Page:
An age divide between the nation’s capital cities and the rest of their states is threatening to drive up demand for health and support services as coastal and inland regional centres rapidly grey.
Across Victoria, there has been an explosion in the number of communities – all regional – where the median age is now 50 years or more as older people retire and young people shift out in search of work or education opportunities.
At the same time, parts of Melbourne are getting younger, widening the demographic divide between the city and its regional hinterland.
New data from the Australian Bureau of Statistics shows that between 2012 and 2020, Victoria’s median age fell marginally to 37.1 years from 37.2.
But it was solely due to an increase in younger people in parts of Melbourne, while regional Victoria’s median age went up to 42.4 years.
In Victoria, there were just eight areas with a median age of 50 or more in 2012 but now there are 38. One entire region — East Gippsland — now has a median age of 51.1 after increasing by 3.3 years since 2012. It is the oldest part of the state.
It includes Orbost, where the median age has jumped by more than seven years since 2012 to 55.9. Part of its rapid ageing is due to its de-population, with the number of residents down by more than 4 per cent over the past eight years.
Other parts of East Gippsland are growing, but those new residents are likely to be older. Lakes Entrance’s population has grown by 8.4 per cent while its median age is now 55. In nearby Paynesville, the number of residents has swelled by 20 per cent while its median age has climbed to 59.2.
Australian National University demographer Liz Allen said capital cities were traditionally home to a younger age profile due to the concentration of job and education opportunities.
She said there was a real risk of “geographic inequality” growing larger between our well-serviced cities and the regions, adding that at the moment education and employment chances did not align with family-orientated policies or affordable housing.
“There will necessarily need to be a re-think about the way education and employment opportunities are geographically distributed across Australia. Health inequalities will be accentuated as the nation’s population ages structurally,” she said.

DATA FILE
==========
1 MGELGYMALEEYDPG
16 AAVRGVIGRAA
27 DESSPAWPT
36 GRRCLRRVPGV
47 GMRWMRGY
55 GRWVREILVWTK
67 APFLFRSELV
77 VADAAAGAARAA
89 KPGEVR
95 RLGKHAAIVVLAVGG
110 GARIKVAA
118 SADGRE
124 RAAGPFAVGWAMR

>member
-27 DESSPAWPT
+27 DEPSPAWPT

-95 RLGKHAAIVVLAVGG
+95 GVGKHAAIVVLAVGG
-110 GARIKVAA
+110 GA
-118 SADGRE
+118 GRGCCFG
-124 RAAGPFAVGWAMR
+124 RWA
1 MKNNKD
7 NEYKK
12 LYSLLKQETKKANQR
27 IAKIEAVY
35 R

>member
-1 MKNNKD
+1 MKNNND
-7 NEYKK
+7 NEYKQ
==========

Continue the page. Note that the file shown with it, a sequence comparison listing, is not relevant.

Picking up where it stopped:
ANU demographer Liz Allen warns the people who have flocked to the regions might be facing some tough decisions in coming years.Credit:Alex Ellinghausen
“Governments of today, and tomorrow, must invest in vital and essential infrastructure to ensure geographic equality. We cannot afford to be short-sighted in the way investments are made in infrastructure.”
Dr Allen is sceptical that the exodus of people out of the major cities during the past 18 months will continue, saying the structural factors that made cities attractive had not diminished.
She warned many of those enjoying a tree or sea change might suffer buyers’ remorse in coming years.
“People who moved to regional areas over the last two years are about to face a rude shock as opportunities for them and potentially their children become constrained and in turn limit future possibilities,” she said.
In Melbourne, the biggest falls in median ages are occurring in developing areas. The median age of Koo Wee Rup in the fast-growing south-east fell by 3.1 years to 35.6 between 2012 and 2020, driven by a huge influx of young families.
In the past year alone, the area attracted an extra 418 people of which 46 were children under the age of 14, with another 195 between 25 and 44. Just one extra person over the age of 45 moved to the area.
By contrast, rapidly greying areas are seeing the reverse. In Lakes Entrance, a net 200 people moved to the area over the past year. Of that group, 155 were at least 45.
In the north-east town of Benalla, net migration added 64 residents over the same period of which 60 were over the age of 45. In the surrounding region, net internal migration added a net 44 people of which 43 were at least 45.
Just a visit to a local football game is needed to know how rapidly the regions are ageing, says Gippsland MP Darren Chester.Credit:Alex Ellinghausen
Darren Chester has been the federal Nationals MP for the seat of Gippsland since 2008. He said a trip to a local game of football was enough to confirm the bureau’s statistics.
“We didn’t need the ABS to tell us the average age has increased in some towns, just visit a country footy match and see some of the older blokes who are filling in because the young men have left for education or job opportunities,” he said.
Mr Chester said the Gippsland region was undergoing a significant demographic change that would require ongoing government support to secure long-term jobs.
“Reductions in the workforce associated with energy production, and state government cuts to traditional industries like timber harvesting and commercial fishing, have combined with the impacts of the drought, bushfires and agricultural industry changes, to reduce job opportunities in some parts of the region,” he said.
“Gippsland has enormous growth opportunities in the visitor economy, as a destination for active retirees, and value-adding to our world-class food and fibre products. I’m confident that improved connectivity, and the incredible lifestyle opportunities, will see an increase in young families choosing our region in the post-COVID rush to the regions.”
The median age of every state and territory has climbed since 2012. It ranges between the nation’s low of 33.6 in the Northern Territory to a high of 42.3 in Tasmania.
Within almost every part of the country, the proportion of communities where the median age is over 50 is growing. In Queensland, it has climbed to 28 from six.
In 2012, there were no communities in Western Australia with older communities. Now there are six.
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